ALP and Afghanistan intervention
- Afghan role conditional on Iraq, says Beazley
By Cynthia Banham Defence Reporter
Sydney Morning Herald, July 7, 2005
The Opposition Leader, Kim Beazley, has called on the Federal
Government to "do something different in Afghanistan" but stopped
short of backing a new commitment of Australian troops to fight
He suggested that Labor's support for a renewed deployment in
Afghanistan was conditional on first winding back Australia's forces
His comments contrast with those of the Opposition's foreign affairs
spokesman, Kevin Rudd, and its defence spokesman, Robert McClelland,
who have been calling for some time for the Government to respond to
international requests to deploy new troops to Afghanistan, where the
Taliban still has a strong foothold.
Mr Beazley's remarks followed strong signals from the Government that
it would positively consider a request to send new troops to
Afghanistan, after coming under sustained pressure, particularly since
late 2004, from the US, British and Afghan governments, and NATO, to
Labor sources said Mr Beazley has been reluctant, until now, to call
for another deployment to Afghanistan for fear of offending some
members of caucus, instead leaving it to his frontbenchers to
prosecute the argument for more troops.
Mr Beazley said yesterday that Afghanistan was "terrorist central" and
Iraq was a "distraction" from the struggle with terrorism, which was
an obstacle to doing "a proper job in Afghanistan".
The Government should be "looking at winding down our military
engagement in Iraq", he said. But, asked if Australia should be making
a significant commitment to Afghanistan, Mr Beazley gave a conditional
reply: "If they were to bring their force levels back in relation to
Iraq were we to do that, then there would be the resources to do
something different in Afghanistan".
He added: "Given our other commitments, and given our possible other
commitments in the South-East Asian area, I wouldn't encourage the
Government to overdo it."
This contrasts with Mr Rudd's position. He has been calling on the
Government to focus attention on Afghanistan since March last year,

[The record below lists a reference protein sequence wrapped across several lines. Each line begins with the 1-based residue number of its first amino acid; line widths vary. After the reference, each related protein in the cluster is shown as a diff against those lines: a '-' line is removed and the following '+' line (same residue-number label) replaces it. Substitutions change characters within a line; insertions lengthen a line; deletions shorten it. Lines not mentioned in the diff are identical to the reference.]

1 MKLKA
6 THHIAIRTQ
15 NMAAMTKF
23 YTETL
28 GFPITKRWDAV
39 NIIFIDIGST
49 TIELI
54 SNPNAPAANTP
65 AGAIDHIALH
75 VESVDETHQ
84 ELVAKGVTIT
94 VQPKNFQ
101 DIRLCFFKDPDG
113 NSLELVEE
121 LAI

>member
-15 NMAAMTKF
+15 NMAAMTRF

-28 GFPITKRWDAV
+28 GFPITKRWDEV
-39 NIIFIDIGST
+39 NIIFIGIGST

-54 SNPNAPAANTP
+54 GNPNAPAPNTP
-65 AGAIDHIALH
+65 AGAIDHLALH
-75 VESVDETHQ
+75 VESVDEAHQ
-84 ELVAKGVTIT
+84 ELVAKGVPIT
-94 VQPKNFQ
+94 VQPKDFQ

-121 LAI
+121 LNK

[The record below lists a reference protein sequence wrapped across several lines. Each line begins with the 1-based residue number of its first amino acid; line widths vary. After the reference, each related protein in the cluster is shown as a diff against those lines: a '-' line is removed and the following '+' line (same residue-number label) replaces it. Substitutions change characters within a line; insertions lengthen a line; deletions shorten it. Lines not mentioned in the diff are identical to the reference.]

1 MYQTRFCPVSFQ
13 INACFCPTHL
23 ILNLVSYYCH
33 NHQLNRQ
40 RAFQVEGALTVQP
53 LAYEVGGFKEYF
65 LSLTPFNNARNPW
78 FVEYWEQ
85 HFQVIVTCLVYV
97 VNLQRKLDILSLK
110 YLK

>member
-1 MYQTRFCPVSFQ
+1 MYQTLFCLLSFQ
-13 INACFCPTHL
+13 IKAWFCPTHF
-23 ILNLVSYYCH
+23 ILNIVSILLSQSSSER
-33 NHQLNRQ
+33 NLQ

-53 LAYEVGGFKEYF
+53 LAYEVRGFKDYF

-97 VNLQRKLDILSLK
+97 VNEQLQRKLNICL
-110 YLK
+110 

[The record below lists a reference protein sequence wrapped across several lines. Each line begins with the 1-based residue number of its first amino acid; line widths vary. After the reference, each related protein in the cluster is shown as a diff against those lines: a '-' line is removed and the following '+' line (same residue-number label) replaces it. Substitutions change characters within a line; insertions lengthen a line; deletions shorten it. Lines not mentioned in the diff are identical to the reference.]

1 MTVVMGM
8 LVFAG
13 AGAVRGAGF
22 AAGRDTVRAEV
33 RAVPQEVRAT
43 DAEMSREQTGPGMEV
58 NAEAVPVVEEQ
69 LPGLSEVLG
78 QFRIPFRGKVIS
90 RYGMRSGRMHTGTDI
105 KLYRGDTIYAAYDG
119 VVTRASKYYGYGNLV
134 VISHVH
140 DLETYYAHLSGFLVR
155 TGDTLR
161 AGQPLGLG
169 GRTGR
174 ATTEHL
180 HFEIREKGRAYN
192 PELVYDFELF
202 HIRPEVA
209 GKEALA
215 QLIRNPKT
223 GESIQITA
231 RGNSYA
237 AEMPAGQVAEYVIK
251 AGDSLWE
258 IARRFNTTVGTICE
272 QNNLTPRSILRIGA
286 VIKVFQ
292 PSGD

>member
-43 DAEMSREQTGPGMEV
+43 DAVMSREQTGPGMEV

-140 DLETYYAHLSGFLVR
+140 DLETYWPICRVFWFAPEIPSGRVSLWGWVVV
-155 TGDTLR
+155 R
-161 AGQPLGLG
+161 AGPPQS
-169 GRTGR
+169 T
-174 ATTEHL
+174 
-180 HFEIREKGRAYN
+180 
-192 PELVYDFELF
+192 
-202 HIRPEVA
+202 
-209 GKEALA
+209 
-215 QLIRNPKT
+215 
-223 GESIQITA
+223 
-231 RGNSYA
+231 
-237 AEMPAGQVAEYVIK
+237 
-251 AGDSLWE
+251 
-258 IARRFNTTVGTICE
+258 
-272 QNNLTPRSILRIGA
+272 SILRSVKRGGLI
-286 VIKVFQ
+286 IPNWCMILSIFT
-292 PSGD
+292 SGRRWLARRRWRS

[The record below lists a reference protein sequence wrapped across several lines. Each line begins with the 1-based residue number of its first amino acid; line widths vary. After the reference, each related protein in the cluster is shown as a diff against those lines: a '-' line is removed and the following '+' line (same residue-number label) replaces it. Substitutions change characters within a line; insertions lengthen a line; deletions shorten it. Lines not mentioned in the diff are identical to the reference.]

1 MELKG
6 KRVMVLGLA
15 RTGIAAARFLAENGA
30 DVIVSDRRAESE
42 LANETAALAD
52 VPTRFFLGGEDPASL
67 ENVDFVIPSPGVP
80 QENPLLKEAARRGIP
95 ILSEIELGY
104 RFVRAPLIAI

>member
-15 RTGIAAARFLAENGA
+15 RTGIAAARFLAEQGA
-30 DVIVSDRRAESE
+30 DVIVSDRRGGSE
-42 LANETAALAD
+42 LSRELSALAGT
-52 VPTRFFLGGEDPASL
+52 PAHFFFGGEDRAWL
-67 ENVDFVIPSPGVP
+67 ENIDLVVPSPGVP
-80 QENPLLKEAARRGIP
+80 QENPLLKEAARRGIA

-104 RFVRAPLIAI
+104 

when he visited Kabul.
Mr Rudd has been an outspoken critic of Australia's military
contribution to Afghanistan, which since late 2002 has comprised one
mine clearance expert, calling it a "forgotten" theatre.
This week Mr McClelland told the Herald: "We would support a military
involvement in Afghanistan, because it has a direct relevance to our
On Tuesday, the Foreign Minister, Alexander Downer, gave the clearest
signal yet that the Government was likely to deploy troops to Afghanistan.
"Now we've wound down our contribution to the peacekeeping force in
East Timor and we've wound back significantly our operation in Solomon
Islands, we can have another look at this and we will," he said.
There is growing international concern over the activities of the
Taliban in Afghanistan, with members of the organisation believed to
be responsible for shooting down a US helicopter, killing 16 US
military personnel, last week.
See also SMH editorial:
Leftover business in Afghanistan
Australian troops must return
Australia's present contribution to the Afghanistan theatre of the war
against terrorism is just one pair of boots on the ground; they belong
to a mine clearance officer. That is quite a retreat from the
1500-plus service personnel Australia committed in 2001 to the US-led
assault on al-Qaeda and the Taliban regime. Allowing our forces to
dwindle to just one soldier makes a mockery of Australia's commitment
to help drive terrorism out of Afghanistan and to rebuild the nation
so that the terrorists might never return.
Other countries - notably the United States and its NATO allies - have
maintained substantial forces in Afghanistan, while Australia has made
excuses. Our forces are small and our capacity to sustain them in the
field limited; and already we are spread thin. Perhaps the army should
be substantially increased, as General Peter Cosgrove suggested before
his retirement as armed forces chief last week. In the meantime, we
have disappointed our obligations. Now, with the winding down of other
commitments - particularly in East Timor and the Solomon Islands - our
neglect of Afghanistan is to be reconsidered, and rightly so.
Divided by ethnic and tribal differences, no country could be more
difficult than Afghanistan to weld into something like a cohesive,
representative democracy, unless of course it is Iraq.
Unsurprisingly, progress has been modest, but progress there has been.
A country which had never known democracy now has an elected
president, and in just a few months is due to elect a parliament.
Afghanistan's schools, clinics and other services and infrastructure
have been significantly expanded, while dangerous militia are being
disarmed and a new Afghan army being trained. For all that, however,
Afghanistan remains a wild place; just how wild is clear in the
Foreign Affairs Department's advice to travellers: "The security
situation ... remains extremely dangerous", and "the risk of terrorist
attacks is high". Don't go, it advises, and if you are there, leave.
Afghanistan cannot be reconstructed until terrorism is largely
banished and the power of local warlords curbed. Until then, the only
thing likely to flourish beyond the well-protected perimeter of Kabul
is the opium poppy, already worryingly resurgent after being earlier
rooted out by the Taliban. Regime change can be swift, as in
Afghanistan and Iraq; nation building, however, is a long, slow slog.
Australia's clear obligation is to finish what it began; that means
not only recommitting forces to Afghanistan, but doing so for the long